The summer’s “ice bucket challenge” has brought an extraordinary amount of attention to amyotrophic lateral sclerosis (ALS), a neurodegenerative disease impacting nerve cells in the brain and spinal cord. What you may not know about ALS is that it is only very rarely inherited, at least through any determined genetic mechanism. It is currently thought that “only about 5% of all patients with ALS will have a genetic change” causing the disease. Genetic testing is available for patients who have both symptoms and a family history, but it is rarely recommended.
This does not mean that genetic testing for ALS will not be marketed to people concerned for their health, or for that of their children, especially given the peak in interest at this time. Genetic screening for the “breast cancer genes” BRCA1 and BRCA2 has become widespread, and prenatal genetic tests to detect them are also on the rise. But as with ALS, the vast majority of breast cancer cases have nothing to do with inherited genes.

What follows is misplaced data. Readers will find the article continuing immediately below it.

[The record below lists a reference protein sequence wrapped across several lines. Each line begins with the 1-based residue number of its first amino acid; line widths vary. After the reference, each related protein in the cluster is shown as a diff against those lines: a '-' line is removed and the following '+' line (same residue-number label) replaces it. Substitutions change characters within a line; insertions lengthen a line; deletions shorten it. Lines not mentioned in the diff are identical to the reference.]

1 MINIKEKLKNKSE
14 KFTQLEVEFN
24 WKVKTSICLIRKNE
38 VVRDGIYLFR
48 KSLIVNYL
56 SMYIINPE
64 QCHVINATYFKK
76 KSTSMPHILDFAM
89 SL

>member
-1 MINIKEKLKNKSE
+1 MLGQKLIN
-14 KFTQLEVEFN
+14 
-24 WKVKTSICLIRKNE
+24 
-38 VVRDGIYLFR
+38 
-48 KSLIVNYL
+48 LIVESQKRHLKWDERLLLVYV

Of course, there are plenty of traits that are more clearly and commonly linked to genetic variations. Prenatal genetic testing for such conditions significantly raises the stakes of what can be done with that knowledge.
All parents-to-be must be able to make their own choices about their ability to raise any child, but unfortunately too many are presented with a prenatal diagnosis without accompanying information about what it actually means for their child or their family. The slick marketing of prenatal genetic testing has sparked concern about its propensity to dehumanize conditions while normalizing specific responses.
The views, opinions and positions expressed by these authors and blogs are theirs and do not necessarily represent that of the Bioethics Research Library and Kennedy Institute of Ethics or Georgetown University.